Vickie Kloeris

February is here, which means it’s Black History Month. During this annual observance, we pay tribute to the contributions of African, African American, and Black men and women throughout history. While you’ll find examples of their significant impact in every sector, at IFT, we celebrate the accomplishments of Black scientists, innovators, and inventors whose work in various disciplines has had a lasting impact on the science of food and the global food system.

There are many Black scientific trailblazers who overcame adversity to transform the science of food. Perhaps the most well known is George Washington Carver, who is commonly recognized for his work with peanuts, but had many notable accomplishments as a scientist, educator, conservationist, artist, and humanitarian. Others, such as Norbert Rillieux, one of the earliest chemical engineers, Frederick McKinley Jones, a prolific inventor known for revolutionizing the preservation and transportation of food and other perishables, and Marie Maynard Daly, whose research helped us better understand how food and diet can affect the health of the heart and circulatory system, have made their mark on the science of food and paved the way for future innovation.

As I reflect on the contributions of these scientific greats, I can’t help but think of the immense challenges they must have faced and the curiosity and ingenuity that went into addressing these issues. For example, if Rillieux had not used his knowledge of steam engines and steam power to develop a safer, more effective way to evaporate moisture from cane juice at lower temperatures, sugar production might look very different today.

As the science of food community works to create a safe, nutritious, and sustainable food supply, there is no shortage of challenges. Add in a seemingly never-ending global pandemic, and the challenges seem to multiply. One area that has consistently made headlines throughout the pandemic is the food supply chain.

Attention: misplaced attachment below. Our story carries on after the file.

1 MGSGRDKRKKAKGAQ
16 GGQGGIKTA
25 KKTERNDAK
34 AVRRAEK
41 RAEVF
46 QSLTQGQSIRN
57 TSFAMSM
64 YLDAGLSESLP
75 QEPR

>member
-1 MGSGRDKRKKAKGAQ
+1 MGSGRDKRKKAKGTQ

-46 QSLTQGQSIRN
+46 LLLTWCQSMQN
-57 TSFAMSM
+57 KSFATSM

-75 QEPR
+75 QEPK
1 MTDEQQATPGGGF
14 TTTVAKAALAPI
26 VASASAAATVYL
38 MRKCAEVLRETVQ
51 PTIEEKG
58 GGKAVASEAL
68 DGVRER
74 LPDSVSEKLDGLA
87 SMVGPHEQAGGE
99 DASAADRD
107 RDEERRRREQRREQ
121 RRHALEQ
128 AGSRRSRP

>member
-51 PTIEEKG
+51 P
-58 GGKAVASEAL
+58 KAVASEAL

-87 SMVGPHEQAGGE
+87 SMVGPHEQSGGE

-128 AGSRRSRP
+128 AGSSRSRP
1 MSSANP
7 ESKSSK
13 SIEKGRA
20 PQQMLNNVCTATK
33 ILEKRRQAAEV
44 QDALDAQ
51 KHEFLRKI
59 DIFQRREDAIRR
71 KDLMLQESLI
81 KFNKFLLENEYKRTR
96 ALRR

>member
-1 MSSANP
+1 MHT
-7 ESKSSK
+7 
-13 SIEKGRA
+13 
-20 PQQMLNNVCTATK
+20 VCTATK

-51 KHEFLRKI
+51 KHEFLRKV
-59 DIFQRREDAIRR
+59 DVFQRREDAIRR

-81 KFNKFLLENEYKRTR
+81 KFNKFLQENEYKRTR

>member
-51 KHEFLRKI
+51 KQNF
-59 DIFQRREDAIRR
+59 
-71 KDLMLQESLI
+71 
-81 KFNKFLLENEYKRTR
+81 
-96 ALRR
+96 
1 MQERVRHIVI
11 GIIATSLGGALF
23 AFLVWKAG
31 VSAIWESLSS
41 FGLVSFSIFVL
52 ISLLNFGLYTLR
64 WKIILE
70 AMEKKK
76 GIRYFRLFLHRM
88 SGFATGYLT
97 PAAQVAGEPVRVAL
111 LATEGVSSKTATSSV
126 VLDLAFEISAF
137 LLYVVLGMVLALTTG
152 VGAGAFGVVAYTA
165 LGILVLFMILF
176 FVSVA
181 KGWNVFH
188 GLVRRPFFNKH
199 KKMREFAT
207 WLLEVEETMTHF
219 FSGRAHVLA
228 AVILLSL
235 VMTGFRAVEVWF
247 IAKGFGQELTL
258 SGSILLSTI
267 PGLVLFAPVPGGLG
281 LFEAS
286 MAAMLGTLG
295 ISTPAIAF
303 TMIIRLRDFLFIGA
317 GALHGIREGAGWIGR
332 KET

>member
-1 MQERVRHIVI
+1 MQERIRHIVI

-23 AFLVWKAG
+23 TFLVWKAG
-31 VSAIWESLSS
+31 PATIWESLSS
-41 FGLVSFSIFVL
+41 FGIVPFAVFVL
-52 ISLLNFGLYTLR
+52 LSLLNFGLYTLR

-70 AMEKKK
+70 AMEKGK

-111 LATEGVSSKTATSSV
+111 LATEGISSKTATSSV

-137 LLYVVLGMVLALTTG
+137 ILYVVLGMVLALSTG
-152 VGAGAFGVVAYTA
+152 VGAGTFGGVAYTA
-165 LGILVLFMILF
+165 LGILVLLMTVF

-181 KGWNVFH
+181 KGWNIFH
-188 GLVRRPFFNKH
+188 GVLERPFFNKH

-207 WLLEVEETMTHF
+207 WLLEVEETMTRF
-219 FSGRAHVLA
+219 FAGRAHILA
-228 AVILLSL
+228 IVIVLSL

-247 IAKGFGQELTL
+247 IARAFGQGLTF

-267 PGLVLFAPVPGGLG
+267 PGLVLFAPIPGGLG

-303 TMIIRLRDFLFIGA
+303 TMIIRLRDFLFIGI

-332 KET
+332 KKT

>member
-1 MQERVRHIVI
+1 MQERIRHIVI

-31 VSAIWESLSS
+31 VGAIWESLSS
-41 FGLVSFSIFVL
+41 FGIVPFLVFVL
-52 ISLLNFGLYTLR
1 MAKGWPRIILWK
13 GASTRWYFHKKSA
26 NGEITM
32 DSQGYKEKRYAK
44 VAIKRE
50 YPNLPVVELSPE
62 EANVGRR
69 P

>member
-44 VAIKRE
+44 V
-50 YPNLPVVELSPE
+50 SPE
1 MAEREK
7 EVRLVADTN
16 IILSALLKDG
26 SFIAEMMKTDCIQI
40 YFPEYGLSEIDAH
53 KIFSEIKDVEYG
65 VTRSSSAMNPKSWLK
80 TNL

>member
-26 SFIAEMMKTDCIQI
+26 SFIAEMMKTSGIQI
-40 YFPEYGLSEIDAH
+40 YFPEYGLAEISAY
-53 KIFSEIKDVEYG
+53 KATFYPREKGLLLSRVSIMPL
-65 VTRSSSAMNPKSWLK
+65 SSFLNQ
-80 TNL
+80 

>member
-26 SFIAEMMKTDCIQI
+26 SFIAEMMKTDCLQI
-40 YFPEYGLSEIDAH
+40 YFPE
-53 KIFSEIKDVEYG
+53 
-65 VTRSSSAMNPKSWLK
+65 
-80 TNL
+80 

"It has taken a Herculean effort to ensure the vast majority of people have access to safe, nutritious, and delicious food, and the efforts of our entire community are responsible for making it happen."

Walk into a grocery store and various products are missing from the shelves. Attempt to order food using an online grocery delivery or pickup service and items you are seeking may not be available. Venture out to a local restaurant or order food to go and some menus appear to have shrunk. As consumers, most of us have experienced at least one of these scenarios—and countless others—at some point in the last two years.

The situation looks a little different from the perspective of a food scientist or technologist. We have been in a constant state of flux for nearly two years. We’ve seen changes in our workforce in terms of reductions, illnesses, and worker shortages. We’ve had impacts to the availability of ingredients needed to develop products, requiring us to seek alternatives, modify products, and make tough decisions in terms of what we produce, what we pause, and what we eliminate. Our transportation and distribution channels have been affected, translating into shipping delays and higher costs to get our products to retailers, restaurants, and other foodservice outlets. Consumer interests and purchasing habits keep shifting. And all this change and uncertainty leaves very little room for true, breakthrough innovation.

While the pandemic has exposed vulnerabilities in the food supply chain, it has also illuminated the strength, resilience, and inventiveness of the science of food community. It has taken a Herculean effort to ensure the vast majority of people have access to safe, nutritious, and delicious food, and the efforts of our entire community are responsible for making it happen. Kudos to each and every one of you.

Our recent supply chain challenges have also taught us some important lessons. We’ve uncovered the depth of food insecurity in our communities. We’ve discovered significant interdependencies between climate change and the food supply chain. We’ve identified pinch points that must be addressed and revealed just how critical digitization is to advance predictive and adaptive management of the supply chain. I am confident we will collectively use these learnings to further strengthen our global food system and feed our global population in the months ahead.

About the Author

Vickie Kloeris, MS, CFS is IFT President, 2021–2022 ([email protected]).